- WHO Sets Standards for Melamine Contamination in Foods
- Alzheimer's Drug May Help Brain Cancer Patients
- Bed Sore-Related Hospitalizations Up 80%: Report
- Medicare, Social Security Said to Owe $52 Trillion
Here are some of the latest health and medical news developments, compiled by editors of HealthDay:
WHO Sets Standards for Melamine Contamination in Foods
Responding to mounting global concerns, the World Health Organization on Friday issued safety limits for levels of melamine in foods. The industrial chemical should not be present in baby formula, but trace levels are unavoidable in some foods, especially those consumed by adults, according to published reports.
Melamine has been blamed for sickening nearly 300,000 children in China and may have caused six deaths, Agence France-Presse reported.
Friday's action marks the first time the United Nations-affiliated agency has set safety limits for the chemical, which is used in the production of plastic products. WHO officials stressed, however, that melamine "should not be in food," even though traces are sometimes unavoidable, the news service said.
Melamine can cause kidney stones if consumed in excessive levels; in severe cases, it can cause kidney failure. The chemical has been routinely mixed into Chinese milk and dairy products to boost protein content.
Jorgen Schlundt, the WHO director for food safety, said the Tolerable Daily Intake (TDI) threshold states that a 50 kilogram (110-pound) person could tolerate 10 milligrams of melamine a day. This is not a "safe" level, but rather the amount a human being can consume without higher health risks, Schlundt said, according to the Associated Press.
"The TDI is meant to help national authorities set safe limits in food for withdrawal purposes should melamine be detected as a result of intentional adulteration," added the WHO.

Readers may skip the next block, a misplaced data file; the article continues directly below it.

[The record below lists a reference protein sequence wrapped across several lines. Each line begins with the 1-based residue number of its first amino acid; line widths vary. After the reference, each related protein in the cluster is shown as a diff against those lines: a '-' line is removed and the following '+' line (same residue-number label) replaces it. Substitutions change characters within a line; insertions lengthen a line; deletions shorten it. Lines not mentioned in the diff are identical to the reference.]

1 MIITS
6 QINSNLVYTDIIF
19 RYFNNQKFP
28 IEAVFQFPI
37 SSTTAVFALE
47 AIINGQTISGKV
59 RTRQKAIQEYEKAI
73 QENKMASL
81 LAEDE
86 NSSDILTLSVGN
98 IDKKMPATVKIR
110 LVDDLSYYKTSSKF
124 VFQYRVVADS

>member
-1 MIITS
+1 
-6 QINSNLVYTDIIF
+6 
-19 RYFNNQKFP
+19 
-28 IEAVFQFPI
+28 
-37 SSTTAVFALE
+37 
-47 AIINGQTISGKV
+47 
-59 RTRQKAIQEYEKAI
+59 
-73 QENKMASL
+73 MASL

The melamine scandal has prompted many countries around the world, including the 27-nation European Union, to ban Chinese milk imports, AFP said. The United States has put in place an import alert that requires importers to prove that Chinese milk products are melamine-free.
Last month, the U.S. Food and Drug Administration announced an allowable threshold of 1 part per million of melamine in baby formula. The FDA had originally said that no levels of the chemical were acceptable.
Alzheimer's Drug May Help Brain Cancer Patients
An experimental Alzheimer's drug may be effective against highly aggressive brain tumors called malignant gliomas that are resistant to conventional treatments, according to Canadian researchers.
The University of Calgary team identified a "switch" activated by a protein already present in the brain that enables cancer cells to spread from the primary brain tumor. The Alzheimer's drug prevents that switch from being turned on, CBC News reported.
The study was published in the journal PLoS Biology.
"Several drug companies have already invested hundreds of millions of dollars in developing drugs that target this process, although in Alzheimer's, not in cancer, so it's sort of a new way to think about it, and we have a leg up where we could make an impact," oncology professor Dr. Peter Forsyth told CBC News.
Clinical trials to test this treatment on brain cancer patients in Alberta could begin within a few years, he said.
Bed Sore-RelatedHospitalizations Up 80%: Report
Between 1993 and 2006 there was an 80 percent increase inhospitalizations for pressure ulcers -- better known as bed sores, according to the latest News and Numbers from the U.S. Agency for Healthcare Research and Quality.
The agency's analysis of data from the Nationwide Inpatient Sample found that of the 503,300 pressure ulcer-related hospitalizations in 2006:
- Pressure ulcers were the primary diagnosis in about 45,000 hospital admissions, compared to 35,800 in 1993.
- Pressure ulcers were a secondary diagnosis in 457,800 hospital admissions in 2006, compared to 245,600 in 1993. Most of these patients were admitted for pneumonia, infection or other medical problems and developed pressure ulcers before or after hospital admission.
- Death occurred in about one in 25 of cases in which pressure ulcers were the primary diagnosis, and in about one in eight cases in which pressure ulcers were a secondary diagnosis.
- Pressure ulcer-related hospitalizations last longer and cost more thanmany other hospitalizations. The overall average hospital stay is five days and costs about $10,000. The average pressure ulcer-related hospital stay is 13 to 14 days and costs $16,755 to $20,430, depending on medicalcircumstances.